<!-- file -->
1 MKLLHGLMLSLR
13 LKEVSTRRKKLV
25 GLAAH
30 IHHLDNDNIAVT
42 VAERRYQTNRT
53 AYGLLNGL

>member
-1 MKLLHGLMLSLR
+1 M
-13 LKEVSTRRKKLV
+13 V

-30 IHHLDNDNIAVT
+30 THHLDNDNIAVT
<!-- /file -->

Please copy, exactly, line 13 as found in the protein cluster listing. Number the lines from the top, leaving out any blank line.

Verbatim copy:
+30 THHLDNDNIAVT